Connectors are at least mechanically much better with a proper lock...
AMD 5850 does not support HBR2 so even if the adapter was perfect it couldn't go over 180 MHz.
With 380X is another story and if it isn't stable with HBR2 the only solution is replace the cable or at least the connector.
About AMD cards and 62967 i tested 8 different samples, some with cable and...
This happens when the monitor is seen as non plug and play, when for some reason the monitor EDID is not seen by the graphic card.
Try with CRU monitor utility and set a custom EDID or copy-paste a full EDID backup of your monitor if you have it, it also works with non plug and play monitor...
Oh i forgot that the USB-C voltage is 5 V to 20 V and displayport is 3.3 V, the chipset should have a dedicated pin for that if it is designed to be connected directly to the displayport cable as well as to the USB-C cable.
Unlike other chipset here the USB-PD controller is inside the chip, with the four DP lanes and power is easy because they go into the same pins.
The problem is with the AUX channel and the hotplug lane, AUX should go to the two SBU1 SBU2 and hotplug to CC pin but i don't know if the signal is...
Ok, so now we know that they have connected all the four lanes to the chip, i was worried about that.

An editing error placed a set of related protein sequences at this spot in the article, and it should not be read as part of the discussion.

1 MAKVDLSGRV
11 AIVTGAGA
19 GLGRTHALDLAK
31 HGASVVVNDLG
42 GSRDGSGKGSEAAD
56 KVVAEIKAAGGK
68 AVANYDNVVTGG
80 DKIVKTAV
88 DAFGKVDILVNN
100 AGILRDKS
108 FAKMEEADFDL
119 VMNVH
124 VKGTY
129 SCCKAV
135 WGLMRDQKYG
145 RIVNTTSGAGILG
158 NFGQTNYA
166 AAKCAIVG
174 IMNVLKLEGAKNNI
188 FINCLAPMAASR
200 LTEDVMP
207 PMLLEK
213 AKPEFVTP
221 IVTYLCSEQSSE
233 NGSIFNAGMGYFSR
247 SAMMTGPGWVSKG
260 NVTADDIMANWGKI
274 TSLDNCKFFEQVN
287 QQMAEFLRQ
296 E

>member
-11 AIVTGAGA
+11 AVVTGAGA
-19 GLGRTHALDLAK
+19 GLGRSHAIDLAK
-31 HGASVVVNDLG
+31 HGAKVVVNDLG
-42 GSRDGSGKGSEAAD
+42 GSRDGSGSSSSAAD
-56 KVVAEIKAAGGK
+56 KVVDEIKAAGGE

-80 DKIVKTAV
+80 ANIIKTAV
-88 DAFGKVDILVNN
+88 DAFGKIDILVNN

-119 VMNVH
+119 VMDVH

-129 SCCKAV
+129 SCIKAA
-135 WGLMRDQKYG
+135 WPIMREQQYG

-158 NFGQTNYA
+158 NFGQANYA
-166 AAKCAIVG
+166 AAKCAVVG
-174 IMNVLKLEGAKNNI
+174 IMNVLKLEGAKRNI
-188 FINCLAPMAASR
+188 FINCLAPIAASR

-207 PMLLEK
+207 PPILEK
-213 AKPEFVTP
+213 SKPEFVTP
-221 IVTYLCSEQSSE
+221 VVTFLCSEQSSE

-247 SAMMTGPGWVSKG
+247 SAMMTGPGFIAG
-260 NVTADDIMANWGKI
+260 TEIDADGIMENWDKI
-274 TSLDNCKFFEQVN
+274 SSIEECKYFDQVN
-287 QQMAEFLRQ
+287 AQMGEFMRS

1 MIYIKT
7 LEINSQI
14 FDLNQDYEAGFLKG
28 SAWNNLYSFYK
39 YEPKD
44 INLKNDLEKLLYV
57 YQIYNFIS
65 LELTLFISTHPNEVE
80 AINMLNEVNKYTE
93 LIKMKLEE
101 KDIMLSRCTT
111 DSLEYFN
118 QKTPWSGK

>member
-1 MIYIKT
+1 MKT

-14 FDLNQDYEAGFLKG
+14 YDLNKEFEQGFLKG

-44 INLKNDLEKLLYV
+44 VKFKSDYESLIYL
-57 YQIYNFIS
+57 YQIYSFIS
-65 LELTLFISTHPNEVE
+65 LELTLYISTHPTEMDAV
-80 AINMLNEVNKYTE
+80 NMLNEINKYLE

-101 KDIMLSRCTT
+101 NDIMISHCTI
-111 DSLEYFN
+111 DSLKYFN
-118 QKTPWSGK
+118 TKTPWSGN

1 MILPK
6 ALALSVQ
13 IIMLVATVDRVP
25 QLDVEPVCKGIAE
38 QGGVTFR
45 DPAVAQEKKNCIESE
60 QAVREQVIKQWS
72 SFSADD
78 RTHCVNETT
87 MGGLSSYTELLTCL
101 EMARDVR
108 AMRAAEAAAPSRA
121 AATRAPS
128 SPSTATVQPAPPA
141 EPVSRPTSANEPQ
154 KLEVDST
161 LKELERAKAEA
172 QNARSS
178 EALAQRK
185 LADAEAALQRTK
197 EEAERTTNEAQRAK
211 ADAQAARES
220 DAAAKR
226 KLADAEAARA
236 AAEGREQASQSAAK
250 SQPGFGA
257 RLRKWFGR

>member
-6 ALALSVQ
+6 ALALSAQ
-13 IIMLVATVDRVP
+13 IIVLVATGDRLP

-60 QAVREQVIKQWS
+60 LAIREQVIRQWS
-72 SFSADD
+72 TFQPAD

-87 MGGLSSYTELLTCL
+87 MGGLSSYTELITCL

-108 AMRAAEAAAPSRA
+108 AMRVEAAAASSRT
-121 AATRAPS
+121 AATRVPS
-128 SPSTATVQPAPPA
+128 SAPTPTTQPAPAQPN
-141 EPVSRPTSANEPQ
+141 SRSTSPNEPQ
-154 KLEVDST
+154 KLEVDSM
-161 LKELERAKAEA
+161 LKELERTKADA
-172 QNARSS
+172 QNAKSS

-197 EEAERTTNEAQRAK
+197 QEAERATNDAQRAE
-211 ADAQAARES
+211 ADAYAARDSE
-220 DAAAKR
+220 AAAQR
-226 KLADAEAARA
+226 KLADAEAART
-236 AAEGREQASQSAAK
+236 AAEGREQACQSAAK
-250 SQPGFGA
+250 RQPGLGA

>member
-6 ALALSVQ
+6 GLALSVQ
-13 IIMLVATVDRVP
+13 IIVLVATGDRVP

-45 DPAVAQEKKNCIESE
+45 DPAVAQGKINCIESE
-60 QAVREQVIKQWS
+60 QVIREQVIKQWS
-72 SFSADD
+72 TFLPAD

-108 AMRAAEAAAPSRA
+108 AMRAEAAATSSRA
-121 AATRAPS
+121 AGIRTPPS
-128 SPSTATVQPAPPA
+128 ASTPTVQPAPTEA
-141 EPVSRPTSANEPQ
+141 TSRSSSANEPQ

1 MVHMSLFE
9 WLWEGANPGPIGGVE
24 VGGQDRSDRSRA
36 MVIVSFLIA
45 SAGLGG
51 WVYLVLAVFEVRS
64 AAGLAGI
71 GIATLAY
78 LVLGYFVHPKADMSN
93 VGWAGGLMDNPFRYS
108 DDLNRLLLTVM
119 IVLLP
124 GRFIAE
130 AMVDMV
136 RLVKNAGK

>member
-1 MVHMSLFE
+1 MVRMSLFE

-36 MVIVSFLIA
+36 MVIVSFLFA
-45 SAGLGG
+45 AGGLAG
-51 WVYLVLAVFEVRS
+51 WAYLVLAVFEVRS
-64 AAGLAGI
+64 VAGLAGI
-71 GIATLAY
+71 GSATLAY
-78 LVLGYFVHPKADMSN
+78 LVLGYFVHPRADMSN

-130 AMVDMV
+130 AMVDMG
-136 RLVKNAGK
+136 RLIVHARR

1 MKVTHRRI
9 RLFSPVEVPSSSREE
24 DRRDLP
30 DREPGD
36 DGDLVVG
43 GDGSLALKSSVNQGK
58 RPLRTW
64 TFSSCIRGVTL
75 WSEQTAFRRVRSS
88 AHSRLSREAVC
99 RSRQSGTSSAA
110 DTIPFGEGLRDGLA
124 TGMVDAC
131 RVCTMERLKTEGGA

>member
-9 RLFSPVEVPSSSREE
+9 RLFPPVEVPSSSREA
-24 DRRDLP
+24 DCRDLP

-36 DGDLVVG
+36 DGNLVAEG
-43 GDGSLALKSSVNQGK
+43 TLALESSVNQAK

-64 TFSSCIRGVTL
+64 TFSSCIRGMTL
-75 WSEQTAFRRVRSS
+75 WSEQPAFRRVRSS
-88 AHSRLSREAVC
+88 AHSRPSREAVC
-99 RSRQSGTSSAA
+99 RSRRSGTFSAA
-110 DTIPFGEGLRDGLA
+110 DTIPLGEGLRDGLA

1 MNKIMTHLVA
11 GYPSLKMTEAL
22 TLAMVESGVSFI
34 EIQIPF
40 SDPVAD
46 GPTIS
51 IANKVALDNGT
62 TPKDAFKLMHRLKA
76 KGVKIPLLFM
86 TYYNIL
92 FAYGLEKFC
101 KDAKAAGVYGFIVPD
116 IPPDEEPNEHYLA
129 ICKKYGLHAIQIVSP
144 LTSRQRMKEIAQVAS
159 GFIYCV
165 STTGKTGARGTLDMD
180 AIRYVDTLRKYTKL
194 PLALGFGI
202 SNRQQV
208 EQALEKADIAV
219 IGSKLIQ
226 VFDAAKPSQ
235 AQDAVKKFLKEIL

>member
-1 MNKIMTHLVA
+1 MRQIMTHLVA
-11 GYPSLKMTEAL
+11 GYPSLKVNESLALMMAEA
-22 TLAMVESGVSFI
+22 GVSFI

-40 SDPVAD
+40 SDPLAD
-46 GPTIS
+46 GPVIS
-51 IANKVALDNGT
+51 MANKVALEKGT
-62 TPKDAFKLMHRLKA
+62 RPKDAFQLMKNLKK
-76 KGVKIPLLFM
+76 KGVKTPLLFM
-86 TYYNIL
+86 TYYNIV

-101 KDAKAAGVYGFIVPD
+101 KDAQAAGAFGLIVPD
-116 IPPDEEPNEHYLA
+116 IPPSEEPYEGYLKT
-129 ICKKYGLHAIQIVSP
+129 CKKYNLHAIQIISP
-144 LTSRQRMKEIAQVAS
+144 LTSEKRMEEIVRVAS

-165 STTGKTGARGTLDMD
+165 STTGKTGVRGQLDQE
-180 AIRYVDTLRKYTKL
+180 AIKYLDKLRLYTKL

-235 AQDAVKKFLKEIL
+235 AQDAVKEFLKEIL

About the 10 bit, just ask if there is an option in the graphic panel to set 8 or 10 bit on the digital output, because without that I have doubts that it can work.
There is a miniDP to VGA...
Interesting, can you ask them to try with higher resolutions like 2304x1440 80 Hz, image quality or if they can set 10 bit on the digital output?
DAC speed is by specs 200 MHz, like the Synaptics chipset of the DPU3000, but a Lontium engineer told me that it can do much more than that.
It is important to check the specific model code of any card because with their names it's a mess.
Example with Gigabyte RTX 2070 Super:
GV-N207SAORUS-8GC with USB-C
GV-N207SGAMINGOC WHITE-8GD no
GV-N207SGAMINGOC WHITE-8GC yes
GV-N207SGAMING OC-8GD no
GV-N207SGAMING OC-8GC yes
I don't know why they don't list the USB-C output but actually all Nvidia RTX reference cards (Super or not) have it, the controller is inside the GPU.
From what i have seen most of the custom RTX 2070-2080 have the USB-C connector while most of the custom RTX 2060 do not.
Anyway with cards like...